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Vaginal Repair with Mesh

Prolapse of the vagina or uterus is a common condition causing symptoms such as vaginal bulge, a sensation of dragging or fullness in the vagina, difficulty emptying the bowels or bladder and back ache. Up to 11% of women may require surgery for pelvic organ prolapse during their lifetime. Prolapse often occurs as a result of damage to the support structures of the uterus and vagina. It can be surgically repaired either through the abdomen or the vagina using stitches to repair the body’s own tissue (traditional surgery), or mesh implants to add support to weakened tissues.

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Vaginal prolapse may recur after it has been treated by conventional surgery. This is especially true when the prolapse involves the front wall of the vagina and in the presence of risk factors such as obesity, chronic cough, constipation or occupations that involve excessive abdominal straining or heavy lifting. This is known as a recurrent prolapse.

The aim of a mesh implant is to reinforce natural tissue which has failed to support the pelvic organs, restoring support to the bladder, uterus or bowel and so preventing further bulging of these organs towards the vagina.

The term ‘mesh’ may refer to different types of materials including biologic grafts (derived from humans or animals), synthetic, absorbable (dissolves slowly over time), or permanent (stays in the body forever). Mesh can be used to repair cystocele (a prolapse of the bladder downwards through the front wall of the vagina) or rectocele (a prolapse of the rectum through the back wall of the vagina), in isolation or both during the same surgery. Mesh can also be used to support the uterus (womb) in women suffering from uterine prolapse or to treat vaginal vault prolapse (descent of the vaginal apex after hysterectomy).

An incision is made in the vaginal skin and supporting tissue (fascia). The tissue is then separated from the underlying organ (bladder or bowel, depending on the site of prolapse). The mesh implant is placed underneath the vaginal skin and fascia (Figures 1 and 2).

Fig. 1 Prolapse repair- Anterior compartment (cystocele repair) , using synthetic mesh.

Fig. 2 Prolapse repair- Posterior compartment (rectocoele/enterocoele), using synthetic mesh.

Different techniques are used to implant the graft and to keep it in place. These include fixation arms that exit through a few additional small incisions at the inner thigh and/or the buttocks, or special anchors that fix the mesh to firm structures in the pelvis (such as the sacrospinous ligament). If synthetic mesh is used, tissue grows through the holes in the graft and the mesh becomes fully incorporated in the body. Most biological grafts are reabsorbed slowly over about 6-9 months to be replaced by new support tissue produced by the body.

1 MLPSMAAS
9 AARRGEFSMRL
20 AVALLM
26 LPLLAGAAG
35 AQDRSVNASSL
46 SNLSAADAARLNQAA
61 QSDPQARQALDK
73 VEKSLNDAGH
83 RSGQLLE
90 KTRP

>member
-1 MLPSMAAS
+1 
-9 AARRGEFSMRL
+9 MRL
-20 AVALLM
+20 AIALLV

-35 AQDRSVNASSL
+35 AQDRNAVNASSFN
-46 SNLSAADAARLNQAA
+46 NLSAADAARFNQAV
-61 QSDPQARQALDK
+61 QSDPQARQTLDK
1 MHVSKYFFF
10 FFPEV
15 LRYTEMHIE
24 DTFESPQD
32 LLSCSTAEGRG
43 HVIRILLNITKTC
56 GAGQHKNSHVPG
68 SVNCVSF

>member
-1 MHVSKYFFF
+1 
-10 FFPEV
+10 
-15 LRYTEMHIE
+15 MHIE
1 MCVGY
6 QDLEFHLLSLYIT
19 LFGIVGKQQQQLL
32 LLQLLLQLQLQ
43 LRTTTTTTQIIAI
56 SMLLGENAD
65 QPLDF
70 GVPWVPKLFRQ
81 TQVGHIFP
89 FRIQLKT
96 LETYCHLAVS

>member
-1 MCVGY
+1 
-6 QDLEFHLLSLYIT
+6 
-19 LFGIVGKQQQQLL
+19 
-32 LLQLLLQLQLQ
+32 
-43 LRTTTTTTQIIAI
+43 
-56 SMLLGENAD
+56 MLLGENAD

Currently available evidence suggests that surgery with mesh may be more effective than traditional surgery, in certain circumstances, in reducing the chance of recurrent prolapse. Mesh can be particularly useful in the treatment of cystocele and vaginal vault prolapse. However, there is not much good evidence about how well this procedure works in the long term (over two years) and there is some concern regarding potential complications that are unique to permanent synthetic mesh placed through the vagina (see further details in complications section).

There are different opinions among surgeons with regard to when mesh should be used. Some prefer to save the mesh only for selected situations like failure of a previous traditional surgery, management of a particularly large prolapse, or in women with risk factors for recurrence. Others would use mesh for the initial surgery even without any particular risk factors. There is a consensus, however, that mesh surgery should only be performed by a specialist who has undergone training for performing these procedures. Prior to the surgery your doctor should fully explain what is involved in having the procedure and discuss the possible benefits and risks of complications with you, as well as alternative ways (both surgical and non-surgical) of managing your prolapse.

When you wake up you will have a drip (IV) to give you fluids and may have a catheter in your bladder. Often the surgeon will place a gauze pack inside the vagina to reduce any bleeding into the tissues. Both the pack and the catheter are usually removed within 24 to 48 hours after the operation.

It is normal to get a white discharge for 4 to 6 weeks after surgery. This is due to the presence of stitches in the vagina. As the stitches absorb the discharge will gradually reduce. If the discharge has a bad smell, contact your doctor. You may get some blood-stained discharge immediately after surgery or starting about a week after surgery. This blood is usually quite thin and old, brownish looking, and is the result of the body breaking down stitches and blood trapped under the skin.